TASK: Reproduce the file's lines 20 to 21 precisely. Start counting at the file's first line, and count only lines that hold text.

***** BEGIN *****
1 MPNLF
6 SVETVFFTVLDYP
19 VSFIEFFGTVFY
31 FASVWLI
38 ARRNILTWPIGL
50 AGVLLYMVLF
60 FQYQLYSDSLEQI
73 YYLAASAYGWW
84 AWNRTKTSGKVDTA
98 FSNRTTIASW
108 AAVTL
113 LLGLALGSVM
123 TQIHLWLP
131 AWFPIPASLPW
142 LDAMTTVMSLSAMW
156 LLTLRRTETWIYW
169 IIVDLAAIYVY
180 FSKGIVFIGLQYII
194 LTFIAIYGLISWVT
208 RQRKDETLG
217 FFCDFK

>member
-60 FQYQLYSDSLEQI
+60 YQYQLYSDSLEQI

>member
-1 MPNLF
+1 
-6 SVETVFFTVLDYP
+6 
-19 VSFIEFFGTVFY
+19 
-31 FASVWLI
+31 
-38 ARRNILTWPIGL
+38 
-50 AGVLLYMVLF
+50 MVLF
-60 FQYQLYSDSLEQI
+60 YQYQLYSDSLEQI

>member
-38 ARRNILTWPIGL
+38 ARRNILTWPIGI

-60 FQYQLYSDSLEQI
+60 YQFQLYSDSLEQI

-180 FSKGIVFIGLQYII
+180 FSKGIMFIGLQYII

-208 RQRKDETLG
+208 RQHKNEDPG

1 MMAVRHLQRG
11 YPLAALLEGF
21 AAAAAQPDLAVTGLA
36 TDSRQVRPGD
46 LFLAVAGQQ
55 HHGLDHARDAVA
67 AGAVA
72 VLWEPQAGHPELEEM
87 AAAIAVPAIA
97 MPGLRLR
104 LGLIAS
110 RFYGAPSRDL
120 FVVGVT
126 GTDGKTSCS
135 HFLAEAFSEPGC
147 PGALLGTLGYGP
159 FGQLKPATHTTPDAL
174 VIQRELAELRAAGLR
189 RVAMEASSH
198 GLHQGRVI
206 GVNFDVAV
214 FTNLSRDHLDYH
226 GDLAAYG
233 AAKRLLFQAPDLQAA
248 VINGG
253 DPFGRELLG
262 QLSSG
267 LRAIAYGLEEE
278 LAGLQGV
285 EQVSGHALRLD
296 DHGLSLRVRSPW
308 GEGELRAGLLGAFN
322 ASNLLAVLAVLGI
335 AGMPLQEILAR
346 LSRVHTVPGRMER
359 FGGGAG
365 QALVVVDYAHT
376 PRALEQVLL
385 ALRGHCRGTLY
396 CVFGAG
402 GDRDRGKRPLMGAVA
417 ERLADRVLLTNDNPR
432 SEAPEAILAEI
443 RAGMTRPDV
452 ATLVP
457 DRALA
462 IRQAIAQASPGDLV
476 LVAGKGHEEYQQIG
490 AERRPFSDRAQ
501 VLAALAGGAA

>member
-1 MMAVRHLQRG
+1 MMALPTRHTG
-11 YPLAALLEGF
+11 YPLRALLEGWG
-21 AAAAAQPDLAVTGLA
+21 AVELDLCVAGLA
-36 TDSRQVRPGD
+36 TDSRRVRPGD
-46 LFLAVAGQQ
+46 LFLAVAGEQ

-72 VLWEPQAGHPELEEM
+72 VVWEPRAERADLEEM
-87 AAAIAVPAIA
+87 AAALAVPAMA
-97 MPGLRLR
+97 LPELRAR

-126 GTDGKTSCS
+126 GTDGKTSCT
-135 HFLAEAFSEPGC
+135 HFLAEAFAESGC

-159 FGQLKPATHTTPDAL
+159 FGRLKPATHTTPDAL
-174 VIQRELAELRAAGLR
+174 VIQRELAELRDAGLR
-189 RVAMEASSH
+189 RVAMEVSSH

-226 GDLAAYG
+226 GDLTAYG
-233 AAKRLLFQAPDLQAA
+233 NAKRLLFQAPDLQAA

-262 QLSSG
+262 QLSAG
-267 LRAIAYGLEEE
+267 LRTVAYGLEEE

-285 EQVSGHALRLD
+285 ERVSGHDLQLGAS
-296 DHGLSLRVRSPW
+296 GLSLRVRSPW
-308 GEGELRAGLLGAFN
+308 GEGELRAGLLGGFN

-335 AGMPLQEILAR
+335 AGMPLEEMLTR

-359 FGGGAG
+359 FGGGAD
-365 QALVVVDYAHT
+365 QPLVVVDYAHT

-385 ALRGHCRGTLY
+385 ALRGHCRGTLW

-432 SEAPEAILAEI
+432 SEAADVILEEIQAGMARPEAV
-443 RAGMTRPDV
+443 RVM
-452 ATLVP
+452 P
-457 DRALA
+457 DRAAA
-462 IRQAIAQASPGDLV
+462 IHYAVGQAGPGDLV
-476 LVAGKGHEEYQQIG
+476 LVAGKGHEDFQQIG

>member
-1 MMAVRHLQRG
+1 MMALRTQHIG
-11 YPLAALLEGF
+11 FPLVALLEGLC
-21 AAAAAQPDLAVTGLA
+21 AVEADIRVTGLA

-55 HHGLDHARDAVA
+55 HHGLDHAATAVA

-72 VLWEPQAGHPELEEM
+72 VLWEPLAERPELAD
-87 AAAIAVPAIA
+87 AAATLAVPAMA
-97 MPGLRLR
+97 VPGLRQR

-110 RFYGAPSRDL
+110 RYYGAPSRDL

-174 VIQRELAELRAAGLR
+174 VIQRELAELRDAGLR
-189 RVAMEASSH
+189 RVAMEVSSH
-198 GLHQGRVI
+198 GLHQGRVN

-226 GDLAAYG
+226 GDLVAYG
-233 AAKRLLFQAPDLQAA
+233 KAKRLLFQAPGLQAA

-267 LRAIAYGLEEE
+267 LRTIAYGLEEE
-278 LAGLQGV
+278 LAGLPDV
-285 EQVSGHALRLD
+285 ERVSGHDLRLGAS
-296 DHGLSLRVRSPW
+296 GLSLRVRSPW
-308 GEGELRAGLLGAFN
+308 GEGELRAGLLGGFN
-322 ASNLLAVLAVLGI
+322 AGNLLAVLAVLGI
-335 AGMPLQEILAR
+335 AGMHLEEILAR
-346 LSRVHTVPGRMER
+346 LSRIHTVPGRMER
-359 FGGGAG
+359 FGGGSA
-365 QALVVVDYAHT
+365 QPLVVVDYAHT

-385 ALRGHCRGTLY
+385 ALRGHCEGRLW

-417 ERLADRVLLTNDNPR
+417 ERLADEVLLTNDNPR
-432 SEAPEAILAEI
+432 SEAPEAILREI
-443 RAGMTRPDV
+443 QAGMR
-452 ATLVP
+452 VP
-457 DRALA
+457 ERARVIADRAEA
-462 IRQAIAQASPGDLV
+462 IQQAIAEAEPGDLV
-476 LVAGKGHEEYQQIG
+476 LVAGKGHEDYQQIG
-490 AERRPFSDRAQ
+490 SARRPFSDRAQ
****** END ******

208 RQRKDETLG
217 FFCDFK